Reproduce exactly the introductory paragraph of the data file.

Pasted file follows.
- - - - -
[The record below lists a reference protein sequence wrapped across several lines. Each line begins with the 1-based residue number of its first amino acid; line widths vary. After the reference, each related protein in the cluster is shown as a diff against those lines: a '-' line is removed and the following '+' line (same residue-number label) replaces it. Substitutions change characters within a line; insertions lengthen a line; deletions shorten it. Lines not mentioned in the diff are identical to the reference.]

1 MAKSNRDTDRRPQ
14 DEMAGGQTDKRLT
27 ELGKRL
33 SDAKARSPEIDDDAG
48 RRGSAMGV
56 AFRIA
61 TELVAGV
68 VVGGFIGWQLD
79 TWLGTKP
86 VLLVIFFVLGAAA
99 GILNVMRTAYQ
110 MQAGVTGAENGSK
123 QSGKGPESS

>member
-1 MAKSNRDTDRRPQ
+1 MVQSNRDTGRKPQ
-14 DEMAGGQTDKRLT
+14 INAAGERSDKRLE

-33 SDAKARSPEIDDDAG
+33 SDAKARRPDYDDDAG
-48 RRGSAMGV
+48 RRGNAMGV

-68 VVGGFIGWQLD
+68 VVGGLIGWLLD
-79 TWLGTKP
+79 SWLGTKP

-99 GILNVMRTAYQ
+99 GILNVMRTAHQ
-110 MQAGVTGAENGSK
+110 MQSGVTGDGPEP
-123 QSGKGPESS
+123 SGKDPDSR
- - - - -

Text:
[The record below lists a reference protein sequence wrapped across several lines. Each line begins with the 1-based residue number of its first amino acid; line widths vary. After the reference, each related protein in the cluster is shown as a diff against those lines: a '-' line is removed and the following '+' line (same residue-number label) replaces it. Substitutions change characters within a line; insertions lengthen a line; deletions shorten it. Lines not mentioned in the diff are identical to the reference.]